US obesity rates started rising in the 1980s. Before that, they had been stable since the Great Depression. Our research on the history of child obesity has been covered in freakonomics.com,
- Source: von Hippel, P. T., & Nahhas, R. (2013). “Extending the history of child obesity in the United States: The Fels Longitudinal Study, birth years 1930-1993.” Obesity 21(1): 2153-2156. PubMed 23512972.
We keep trying to solve child obesity through schools, but it’s during summer vacations that obesity rates rise. Our research on summer weight gain has been reported by the New York Times, NPR.org, and over a hundred other news outlets.
- Source: von Hippel, P. T. & Workman, J. (2016). “From kindergarten through second grade, children’s obesity prevalence grows only during summer vacations.” Obesity 24(11), 2296-2300.
- See also:
- von Hippel, P.T., Powell, B., Downey, D.B., & Rowland, N. (2007). “The effect of school on overweight in childhood: Gains in children’s body mass index during the school year and during summer vacation.” American Journal of Public Health 97(4), 796-802.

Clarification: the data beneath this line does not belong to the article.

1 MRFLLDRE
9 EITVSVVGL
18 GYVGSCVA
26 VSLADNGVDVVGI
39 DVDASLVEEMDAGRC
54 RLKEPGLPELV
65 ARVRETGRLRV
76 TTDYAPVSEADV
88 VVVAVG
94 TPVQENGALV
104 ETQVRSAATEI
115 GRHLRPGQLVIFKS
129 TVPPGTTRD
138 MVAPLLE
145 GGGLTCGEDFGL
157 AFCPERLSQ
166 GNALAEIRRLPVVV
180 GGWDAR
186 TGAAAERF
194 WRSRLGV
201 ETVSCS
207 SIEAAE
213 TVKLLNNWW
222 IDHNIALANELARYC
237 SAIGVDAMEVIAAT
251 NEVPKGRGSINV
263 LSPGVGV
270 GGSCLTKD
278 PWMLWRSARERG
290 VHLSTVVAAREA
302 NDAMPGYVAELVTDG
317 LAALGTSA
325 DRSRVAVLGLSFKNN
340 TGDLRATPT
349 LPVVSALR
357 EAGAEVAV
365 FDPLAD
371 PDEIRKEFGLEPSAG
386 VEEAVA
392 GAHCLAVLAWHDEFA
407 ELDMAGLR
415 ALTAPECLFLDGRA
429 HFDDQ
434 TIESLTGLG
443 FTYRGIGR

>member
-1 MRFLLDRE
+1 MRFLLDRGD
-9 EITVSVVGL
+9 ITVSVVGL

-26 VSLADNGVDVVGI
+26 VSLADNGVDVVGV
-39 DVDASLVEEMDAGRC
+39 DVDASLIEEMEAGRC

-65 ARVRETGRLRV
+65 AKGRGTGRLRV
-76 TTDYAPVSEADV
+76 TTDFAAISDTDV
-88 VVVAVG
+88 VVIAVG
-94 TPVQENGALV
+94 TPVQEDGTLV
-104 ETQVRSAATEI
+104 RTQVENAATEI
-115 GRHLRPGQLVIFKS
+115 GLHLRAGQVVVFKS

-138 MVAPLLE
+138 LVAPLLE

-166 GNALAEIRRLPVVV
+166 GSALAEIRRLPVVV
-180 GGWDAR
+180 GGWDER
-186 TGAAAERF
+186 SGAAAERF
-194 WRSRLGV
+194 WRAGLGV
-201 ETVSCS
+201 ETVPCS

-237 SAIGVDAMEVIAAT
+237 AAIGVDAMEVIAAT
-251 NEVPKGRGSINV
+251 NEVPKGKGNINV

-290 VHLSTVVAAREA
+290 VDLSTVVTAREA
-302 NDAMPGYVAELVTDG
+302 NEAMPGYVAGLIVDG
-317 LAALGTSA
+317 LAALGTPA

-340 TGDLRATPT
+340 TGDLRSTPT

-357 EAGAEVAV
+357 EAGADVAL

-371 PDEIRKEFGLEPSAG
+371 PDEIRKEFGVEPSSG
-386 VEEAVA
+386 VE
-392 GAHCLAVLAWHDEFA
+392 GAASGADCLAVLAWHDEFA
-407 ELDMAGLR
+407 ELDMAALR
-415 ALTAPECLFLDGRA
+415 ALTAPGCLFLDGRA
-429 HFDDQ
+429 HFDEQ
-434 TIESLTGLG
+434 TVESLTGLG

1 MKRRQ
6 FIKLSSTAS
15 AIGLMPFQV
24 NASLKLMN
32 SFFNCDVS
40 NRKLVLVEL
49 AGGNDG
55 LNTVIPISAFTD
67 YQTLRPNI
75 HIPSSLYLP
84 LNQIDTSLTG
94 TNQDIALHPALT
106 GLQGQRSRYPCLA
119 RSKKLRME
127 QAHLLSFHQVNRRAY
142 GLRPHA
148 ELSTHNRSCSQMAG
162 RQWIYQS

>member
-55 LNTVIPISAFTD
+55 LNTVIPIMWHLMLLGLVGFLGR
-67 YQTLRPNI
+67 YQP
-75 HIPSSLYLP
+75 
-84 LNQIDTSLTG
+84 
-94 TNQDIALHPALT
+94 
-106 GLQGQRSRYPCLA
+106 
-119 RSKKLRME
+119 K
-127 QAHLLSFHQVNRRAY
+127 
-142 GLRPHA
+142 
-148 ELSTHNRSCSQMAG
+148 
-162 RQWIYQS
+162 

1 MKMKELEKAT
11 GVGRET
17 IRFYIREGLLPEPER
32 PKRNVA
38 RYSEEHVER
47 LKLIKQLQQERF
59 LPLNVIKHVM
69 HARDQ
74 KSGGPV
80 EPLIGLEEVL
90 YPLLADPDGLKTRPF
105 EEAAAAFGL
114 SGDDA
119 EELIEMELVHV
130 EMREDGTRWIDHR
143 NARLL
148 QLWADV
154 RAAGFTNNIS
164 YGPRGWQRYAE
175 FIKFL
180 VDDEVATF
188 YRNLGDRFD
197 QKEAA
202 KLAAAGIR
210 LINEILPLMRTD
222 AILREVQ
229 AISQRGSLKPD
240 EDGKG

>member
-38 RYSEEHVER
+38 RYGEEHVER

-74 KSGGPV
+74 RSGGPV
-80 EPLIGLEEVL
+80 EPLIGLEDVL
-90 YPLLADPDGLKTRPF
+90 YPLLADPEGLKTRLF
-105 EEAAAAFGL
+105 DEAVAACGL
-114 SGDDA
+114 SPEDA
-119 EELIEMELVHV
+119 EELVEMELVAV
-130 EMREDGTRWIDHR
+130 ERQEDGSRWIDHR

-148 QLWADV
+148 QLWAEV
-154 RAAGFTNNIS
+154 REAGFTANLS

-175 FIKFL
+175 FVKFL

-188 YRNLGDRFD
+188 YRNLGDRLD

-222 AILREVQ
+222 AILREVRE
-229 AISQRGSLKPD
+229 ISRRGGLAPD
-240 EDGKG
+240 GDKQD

- Brazendale, K., Beets, M.W., … & von Hippel P.T. (2017) “Understanding differences between summer vs. school obesogenic behaviors of children: The structured days hypothesis.” International Journal of Behavioral Nutrition and Physical Activity.
Among the school obesity policies that don’t work are blank checks to spend on physical education. Between 2009 and 2013, the state of Texas gave high poverty middle schools $37 million to spend on PE. The schools bought a lot of sports and exercise equipment, but obesity rates didn’t fall.
Source: von Hippel, P. T. & †Bradbury, K. (2015). “The effects of school physical education grants on obesity, fitness, and achievement.” Preventive Medicine 78: 45-51.
Women with a bachelor’s degree weight 14 pounds less, on average, than women without one. But that doesn’t necessarily mean that a college degree keeps your weight down. The weight differences are in place well before college begins. Even among 15-year-old girls, those who will later complete a bachelor’s degree weigh 7 pounds less, on average, than those who will not.
- Source: von Hippel, P. T., & Lynch, J.L. (2014). “Why are educated adults slim—causation or selection?” Social Science and Medicine 105: 131-139. PubMed 24524908. Also available as SSRN working paper 2054843.
- See also:
- Benson, R., von Hippel, P.T., & Lynch, J.L. (2017). “Does more education cause lower BMI, or do lower-BMI individuals become more educated? Evidence from the National Longitudinal Survey of Youth 1979.” Social Science and Medicine, doi: 10.1016/j.socscimed.2017.03.042. Also available as SSRN working paper 2945097.
- Lynch, J.L. & von Hippel, P.T. (2016) “An education gradient in health, a health gradient in education, or a confounded gradient in both?” Social Science and Medicine 154:18-27. doi:10.1016/j.socscimed.2016.02.029. Also available as SSRN working paper 2583971.